"The highest number of cases were recorded in 2010. Most of the perpetrators were reportedly TNI [Indonesian military] and police officers." He told the media that the increasing violence dated back to 2004 when the authorities accused Papuan resistance figure Goliat Tabuni of involvement in attacks on security officers in and around the Puncak Jaya region. Based on these accusations, Murib explained, security officers launched a continuous series of raids that caused civilian deaths.
The raids and exchanges of gunfire have forced some 5,000 Papuans to flee to the forests, where many people have died because of illness or hunger, Murib added. "We ask the XVII Trikora Military Command and the Papua Police to cease all operations and attempts to add to the number of troops, which would only worsen the civilian trauma and exert further tolls upon them, especially people living in Puncak Jaya and its surrounding areas," he said.
Carmel Budiardjo Honored as "Eldest Daughter of Papua"
West Papuan leaders honor Carmel Budiardjo as "Eldest Daughter of Papua" at ceremony in Bali.
Leaders of Papuan civil society, including Fordem (Forum Demokrasi), senior Papuan clergy and others, honored Carmel Budiardjo, founder of the U.K.-based and highly regarded
TAPOL on December 28. She is the first awardee of the title of "Eldest Daughter of Papua," that symbolically confers Papuan citizenship to Budiardjo whose advocacy on behalf of human rights in Indonesia and especially in West Papua extends over four decades.
Senior members of Papuan civil society attended the award ceremony in Bali. The decision to hold the ceremony in Bali was due in part to continuing difficulties in obtaining official permission to travel to West Papua. Attending were Dr. Benny Giay (Dean of STT Walter Post), Yosepha Alomang (a leading women's rights defender), Salmon Yumame of the Forum Demokrasi Rakyat Papua Bersatu (Democracy Forum for the United People of Papua), and Federika Koraia, a former human rights researcher. Ms. Budiardjo was accompanied by her two children
The award announcement notes in part: "Through your work we know ourselves. We know the suffering of our brothers and compatriots from Biak, Serui, Amungme, Muyu, Puncak Jaya, Merauke, Jayapura, Land Tabi, Manokwari and Sorong.... You helped us understand that in this world there is human solidarity, there is still an understanding of democracy and human rights..."
The title of "Eldest Daughter" was presented in three Papuan languages: Papuaumau (bahasa Mee), Venia Ati (bahasa Maybrat) and Bin Syowi (bahasa Biak).
Carmel Budiardjo, in 2008, was the first
recipient of the West Papua Advocacy Team's "John Rumbiak Human Rights Defender
Revolving Door: U.S. Officials Retire to Sinecures in Firms with Bad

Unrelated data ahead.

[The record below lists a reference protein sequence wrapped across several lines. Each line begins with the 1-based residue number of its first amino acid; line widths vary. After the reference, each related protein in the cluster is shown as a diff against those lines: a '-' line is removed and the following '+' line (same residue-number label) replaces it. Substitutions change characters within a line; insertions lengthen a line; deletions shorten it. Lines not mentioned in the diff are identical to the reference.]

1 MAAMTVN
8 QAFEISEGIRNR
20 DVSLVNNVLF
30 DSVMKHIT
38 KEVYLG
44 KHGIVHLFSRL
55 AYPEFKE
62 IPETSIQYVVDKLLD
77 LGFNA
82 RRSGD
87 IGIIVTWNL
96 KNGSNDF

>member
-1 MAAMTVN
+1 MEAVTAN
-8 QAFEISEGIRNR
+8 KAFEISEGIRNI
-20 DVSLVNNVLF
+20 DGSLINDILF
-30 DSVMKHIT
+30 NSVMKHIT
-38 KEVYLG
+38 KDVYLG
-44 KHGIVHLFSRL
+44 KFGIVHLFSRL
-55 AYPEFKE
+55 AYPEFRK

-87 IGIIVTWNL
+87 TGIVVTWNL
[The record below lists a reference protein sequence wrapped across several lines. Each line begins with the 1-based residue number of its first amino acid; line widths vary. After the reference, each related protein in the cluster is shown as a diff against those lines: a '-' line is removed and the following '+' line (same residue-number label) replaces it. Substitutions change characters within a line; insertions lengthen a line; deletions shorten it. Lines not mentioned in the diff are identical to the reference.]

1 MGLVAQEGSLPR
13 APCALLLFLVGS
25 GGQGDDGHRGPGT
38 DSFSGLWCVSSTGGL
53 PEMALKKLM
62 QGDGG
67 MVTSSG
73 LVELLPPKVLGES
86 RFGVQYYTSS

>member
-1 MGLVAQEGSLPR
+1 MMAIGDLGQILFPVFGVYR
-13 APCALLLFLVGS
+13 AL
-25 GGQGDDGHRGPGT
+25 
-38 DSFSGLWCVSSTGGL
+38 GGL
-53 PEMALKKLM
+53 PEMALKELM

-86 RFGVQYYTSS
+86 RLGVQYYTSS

Sinar Mas Group, a huge
Indonesian conglomerate with interests in coal mining, logging and wood-pulp
production, oil plantations, real estate, and other industries, has hired
Cameron Hume, the former U.S. ambassador to Indonesia, as an adviser,
according to Detik.com. Sinar Mas is notorious for the environmental
practices of some of its holdings, notably Asia Pulp & Paper (APP) and PT Sinar
Mas Agro Resources & Technology (SMART), a palm oil company.
Sinar Mas is involved in
illegal land clearing in many parts of Indonesia including in West Papua.
Greenpeace has revealed Sinar Mas destruction of sago and nipah trees in the
Lereh area near Jayapura. Sago is an essential food source and nipah key to
construction of homes for local people. Sinar Mas's wholesale destruction of
these natural fauna severely impacts the local communities that depend on them.
Sinar Mas is also involved in the Merauke Integrated Food and Energy Estate
project (MIFEE) which envisions destruction of vast areas of virgin forest. The
Indonesian military, notably the Kopassus, is heavily involved with Sinar Mas in
the MIFEE project and elsewhere, acting as enforcers and protectors for the
company's often illegal logging and plantation development.
Hume's role in Sinar Mas has
yet to be announced but would appear to be intended to help the conglomerate
with with international firms which have cut ties with Sinar Mas over its
environmental practices. Another former U.S. Ambassador to Indonesia, J.
Stapleton Roy, became a member of the board of Freeport McMoran upon retirement.
Freeport McMoran has long relied on the U.S. Government to protect it from
critics of its human rights and environmental policies.
Prominent Papuan Civil Society Leader Indicts Indonesian Policy on West Papua, Calls for Fundamental Change
Neles Tebay, a highly regarded member of the clergy and a lecturer at the Fajar
Timur School of Philosophy and Theology in Abepura, published a